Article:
Public officials should not just allow app-based pooling systems — they should champion them. We acknowledge valid concerns that app-based pooling may detract from public transit in some areas. But transit is already suffering across the country. Bus ridership has been declining for the past two decades (Figure 2) and funding for improving mass transit is limited. When thoughtfully deployed, app-based pooling can do much to support and improve public transit. For example, app-based pooling can provide first/last mile access to major transit stops and stations. It can also provide coverage during times when transit is not cost-effective, such as at night.
Figure 2: Transportation network companies (TNCs), like Uber and Lyft, have rapidly surpassed taxis’ trip share and are approaching that of buses and rail.
Unfortunately, policymakers have been generally slow to embrace these solutions. Chicago, for instance, imposes an $0.72-per-ride fee on all ride-hailing companies. This blanket fee does not differentiate between single-rider trips, which do little to reduce the negative external costs of driving, and pooled trips, which do. Chicago is not unique. As we go to press in May 2019, nine cities and 11 states have some sort of ride-hailing fee on transportation network companies (TNCs) like Uber and Lyft. Only New York City provides any citywide break for pooled rides.
New York City also recently approved congestion pricing in lower Manhattan — a move that will incentivize pooled travel for personal vehicles. In an open letter to the governor, a diverse coalition of transportation experts and stakeholders supported lower congestion fees for pooled travel. We agree and suggest a very steep discount for pooled trips, which will help manage congestion and address legitimate equity concerns.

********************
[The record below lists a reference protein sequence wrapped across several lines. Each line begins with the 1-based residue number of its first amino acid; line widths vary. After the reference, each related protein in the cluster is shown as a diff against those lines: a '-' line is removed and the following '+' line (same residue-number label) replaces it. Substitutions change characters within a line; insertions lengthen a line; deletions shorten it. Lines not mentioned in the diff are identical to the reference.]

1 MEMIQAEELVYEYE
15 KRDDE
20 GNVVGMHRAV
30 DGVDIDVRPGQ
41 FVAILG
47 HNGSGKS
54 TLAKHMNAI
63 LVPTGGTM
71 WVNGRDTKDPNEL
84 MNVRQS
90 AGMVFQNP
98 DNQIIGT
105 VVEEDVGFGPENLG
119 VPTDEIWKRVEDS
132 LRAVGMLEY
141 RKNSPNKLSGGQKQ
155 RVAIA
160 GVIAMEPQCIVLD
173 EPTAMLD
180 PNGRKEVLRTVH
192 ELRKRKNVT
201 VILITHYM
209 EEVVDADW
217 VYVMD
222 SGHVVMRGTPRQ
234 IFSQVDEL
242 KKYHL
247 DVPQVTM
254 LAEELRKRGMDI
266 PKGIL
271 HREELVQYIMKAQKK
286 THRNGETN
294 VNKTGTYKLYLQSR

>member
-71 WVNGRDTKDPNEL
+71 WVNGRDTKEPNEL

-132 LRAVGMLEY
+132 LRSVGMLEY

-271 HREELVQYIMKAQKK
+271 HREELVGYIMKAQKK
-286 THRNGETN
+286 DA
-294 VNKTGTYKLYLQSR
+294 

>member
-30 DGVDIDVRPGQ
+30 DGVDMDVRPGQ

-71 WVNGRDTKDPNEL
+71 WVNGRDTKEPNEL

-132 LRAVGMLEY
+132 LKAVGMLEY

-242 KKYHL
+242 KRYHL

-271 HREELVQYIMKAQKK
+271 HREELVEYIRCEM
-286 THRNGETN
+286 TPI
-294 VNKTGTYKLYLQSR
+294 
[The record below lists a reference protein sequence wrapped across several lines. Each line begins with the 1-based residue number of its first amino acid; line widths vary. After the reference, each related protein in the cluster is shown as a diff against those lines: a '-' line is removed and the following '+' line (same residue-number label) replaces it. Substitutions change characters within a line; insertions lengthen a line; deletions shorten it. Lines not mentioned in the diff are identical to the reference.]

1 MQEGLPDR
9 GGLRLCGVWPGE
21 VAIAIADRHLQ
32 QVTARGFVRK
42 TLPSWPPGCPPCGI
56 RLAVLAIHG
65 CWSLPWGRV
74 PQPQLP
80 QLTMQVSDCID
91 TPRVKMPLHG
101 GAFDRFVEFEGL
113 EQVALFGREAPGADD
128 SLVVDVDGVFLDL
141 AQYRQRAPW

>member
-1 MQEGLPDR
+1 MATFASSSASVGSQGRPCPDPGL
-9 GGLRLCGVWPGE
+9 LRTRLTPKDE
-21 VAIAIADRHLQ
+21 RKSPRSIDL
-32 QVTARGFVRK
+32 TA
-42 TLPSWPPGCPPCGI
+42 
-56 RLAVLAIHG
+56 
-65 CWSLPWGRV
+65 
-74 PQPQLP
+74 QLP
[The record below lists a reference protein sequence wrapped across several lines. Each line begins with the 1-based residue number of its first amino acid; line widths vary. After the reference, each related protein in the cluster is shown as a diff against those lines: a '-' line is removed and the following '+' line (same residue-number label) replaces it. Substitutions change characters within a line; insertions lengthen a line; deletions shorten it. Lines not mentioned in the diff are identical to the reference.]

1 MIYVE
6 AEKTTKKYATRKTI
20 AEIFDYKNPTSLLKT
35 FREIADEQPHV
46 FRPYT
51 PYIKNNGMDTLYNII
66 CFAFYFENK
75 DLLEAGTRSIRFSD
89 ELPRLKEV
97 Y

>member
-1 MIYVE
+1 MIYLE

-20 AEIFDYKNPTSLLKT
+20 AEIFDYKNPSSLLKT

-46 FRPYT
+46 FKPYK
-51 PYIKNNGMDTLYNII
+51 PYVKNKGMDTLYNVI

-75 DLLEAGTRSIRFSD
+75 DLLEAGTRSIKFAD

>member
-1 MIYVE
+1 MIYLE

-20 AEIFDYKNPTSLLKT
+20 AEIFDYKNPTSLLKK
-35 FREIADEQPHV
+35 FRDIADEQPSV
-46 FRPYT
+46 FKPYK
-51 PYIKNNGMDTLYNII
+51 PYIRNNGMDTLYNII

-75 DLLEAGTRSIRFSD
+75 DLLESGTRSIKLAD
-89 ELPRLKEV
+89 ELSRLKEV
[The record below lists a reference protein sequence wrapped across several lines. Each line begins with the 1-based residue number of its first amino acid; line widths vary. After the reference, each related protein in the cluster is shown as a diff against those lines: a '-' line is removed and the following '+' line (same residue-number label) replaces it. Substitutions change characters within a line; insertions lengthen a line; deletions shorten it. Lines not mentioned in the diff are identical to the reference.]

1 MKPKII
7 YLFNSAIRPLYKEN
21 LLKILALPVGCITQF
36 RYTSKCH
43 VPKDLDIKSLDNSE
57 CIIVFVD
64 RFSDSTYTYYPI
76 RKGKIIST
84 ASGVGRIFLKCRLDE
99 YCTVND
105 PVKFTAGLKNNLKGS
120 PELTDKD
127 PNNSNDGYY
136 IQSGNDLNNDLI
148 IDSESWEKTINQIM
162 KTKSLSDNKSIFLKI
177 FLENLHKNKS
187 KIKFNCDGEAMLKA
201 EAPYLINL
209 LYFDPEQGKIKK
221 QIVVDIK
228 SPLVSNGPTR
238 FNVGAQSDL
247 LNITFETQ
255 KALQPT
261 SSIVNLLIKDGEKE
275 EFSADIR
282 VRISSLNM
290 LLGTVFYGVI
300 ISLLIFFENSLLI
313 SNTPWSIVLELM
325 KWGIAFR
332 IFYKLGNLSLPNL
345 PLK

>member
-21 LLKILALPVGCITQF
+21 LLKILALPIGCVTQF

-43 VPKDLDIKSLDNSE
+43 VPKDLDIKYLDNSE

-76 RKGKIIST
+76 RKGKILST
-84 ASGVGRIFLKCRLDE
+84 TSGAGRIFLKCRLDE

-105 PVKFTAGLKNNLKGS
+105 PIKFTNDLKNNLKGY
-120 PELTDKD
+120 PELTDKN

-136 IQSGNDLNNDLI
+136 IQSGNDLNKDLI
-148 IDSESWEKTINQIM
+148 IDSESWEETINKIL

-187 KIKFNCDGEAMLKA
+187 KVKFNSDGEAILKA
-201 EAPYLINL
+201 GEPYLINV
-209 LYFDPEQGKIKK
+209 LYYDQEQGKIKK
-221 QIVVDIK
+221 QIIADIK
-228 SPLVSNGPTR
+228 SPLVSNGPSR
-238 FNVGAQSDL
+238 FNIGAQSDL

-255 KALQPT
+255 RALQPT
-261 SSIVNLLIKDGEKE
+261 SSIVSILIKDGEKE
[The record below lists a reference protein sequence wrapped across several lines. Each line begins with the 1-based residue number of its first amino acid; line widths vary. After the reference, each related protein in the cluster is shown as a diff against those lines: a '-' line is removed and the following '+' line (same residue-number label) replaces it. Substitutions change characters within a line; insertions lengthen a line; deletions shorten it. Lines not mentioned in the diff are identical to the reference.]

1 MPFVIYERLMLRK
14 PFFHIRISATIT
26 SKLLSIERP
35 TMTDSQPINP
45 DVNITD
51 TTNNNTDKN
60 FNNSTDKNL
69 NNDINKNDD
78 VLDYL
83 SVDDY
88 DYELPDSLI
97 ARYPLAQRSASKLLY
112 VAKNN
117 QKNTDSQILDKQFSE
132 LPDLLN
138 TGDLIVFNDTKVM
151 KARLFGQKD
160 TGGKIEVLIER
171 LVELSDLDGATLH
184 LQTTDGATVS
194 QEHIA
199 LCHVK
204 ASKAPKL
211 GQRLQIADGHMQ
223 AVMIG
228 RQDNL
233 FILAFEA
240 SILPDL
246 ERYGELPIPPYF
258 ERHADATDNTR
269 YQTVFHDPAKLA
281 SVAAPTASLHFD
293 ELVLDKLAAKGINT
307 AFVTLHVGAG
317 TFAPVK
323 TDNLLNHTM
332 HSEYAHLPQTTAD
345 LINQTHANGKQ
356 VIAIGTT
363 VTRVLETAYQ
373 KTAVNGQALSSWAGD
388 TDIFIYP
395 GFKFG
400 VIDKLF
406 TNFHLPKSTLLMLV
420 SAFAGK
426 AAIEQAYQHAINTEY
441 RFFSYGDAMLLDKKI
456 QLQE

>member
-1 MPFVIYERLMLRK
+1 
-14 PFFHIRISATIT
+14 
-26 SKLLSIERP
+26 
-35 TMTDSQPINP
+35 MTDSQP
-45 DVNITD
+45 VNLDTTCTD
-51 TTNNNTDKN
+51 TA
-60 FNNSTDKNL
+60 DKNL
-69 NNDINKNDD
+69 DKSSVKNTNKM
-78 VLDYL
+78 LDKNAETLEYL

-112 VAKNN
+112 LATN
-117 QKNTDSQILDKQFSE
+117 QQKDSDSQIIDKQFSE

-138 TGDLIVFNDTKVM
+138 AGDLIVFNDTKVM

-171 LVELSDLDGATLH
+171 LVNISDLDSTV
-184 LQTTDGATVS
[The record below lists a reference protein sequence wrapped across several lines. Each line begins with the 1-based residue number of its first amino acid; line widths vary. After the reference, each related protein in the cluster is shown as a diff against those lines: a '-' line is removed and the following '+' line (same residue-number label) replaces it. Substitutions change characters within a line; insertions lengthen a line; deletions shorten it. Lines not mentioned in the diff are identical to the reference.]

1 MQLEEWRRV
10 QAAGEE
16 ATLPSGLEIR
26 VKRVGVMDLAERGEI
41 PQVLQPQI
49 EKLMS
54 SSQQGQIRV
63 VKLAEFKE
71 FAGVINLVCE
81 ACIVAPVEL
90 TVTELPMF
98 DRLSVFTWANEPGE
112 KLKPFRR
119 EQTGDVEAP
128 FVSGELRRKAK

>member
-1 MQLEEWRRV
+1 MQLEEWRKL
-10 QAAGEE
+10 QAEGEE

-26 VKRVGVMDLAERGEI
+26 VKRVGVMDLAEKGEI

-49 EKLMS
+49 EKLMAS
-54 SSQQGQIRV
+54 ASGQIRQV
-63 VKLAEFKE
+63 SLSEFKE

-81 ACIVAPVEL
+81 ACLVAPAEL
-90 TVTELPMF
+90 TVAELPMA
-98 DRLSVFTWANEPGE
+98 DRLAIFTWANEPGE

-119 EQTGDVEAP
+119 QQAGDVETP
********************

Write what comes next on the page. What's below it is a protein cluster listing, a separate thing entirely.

Many transit agencies and other regional actors are experimenting with partnerships that take advantage of ride-hailing services while meeting transportation goals. For example, UCLA partnered with Lyft to offer flat Lyft Shared rates in the UCLA area. Lyft has also set up a large and growing number of pilot projects with transit providers.
Airports are also setting good examples for smart pooling policy. Airports are often governed by special districts that can set fees outside of state and local rules. Some airports are taking advantage of this capacity to manage ride-hailing traffic by encouraging pooling. In October 2019, for instance, the Massachusetts Port Authority will reduce fees by $1.75 for rides that are shared at Boston Logan Airport. Ride-hailing services will also be required to use “ride-matching” programs that discourage travel without passengers.
Ride-hailing companies loom large in public discourse, but still account for a relatively small share of trips taken in the United States — and hence have so far had relatively modest impacts on driving behavior, public transit use, and congestion. This may change with the advent of automated vehicles that could dramatically reduce ride-hailing service costs, leading to dramatic increases in ride-hailing use.
Now is a critical time to develop policy frameworks favorable to pooling in an era of wide availability of ride-hailing.
Cities reasonably want to regulate app-based ride-hailing services to protect public transit and to generate income. Such policies should be carefully designed to support pooling, discourage empty miles, and encourage transportation innovation. The vast majority of congestion, pollution, and equity problems that our societies face stem from the dominance of private vehicles in transportation systems, not from ride-hailing. Strategic, research-based policy can steer these systems to a more sustainable future.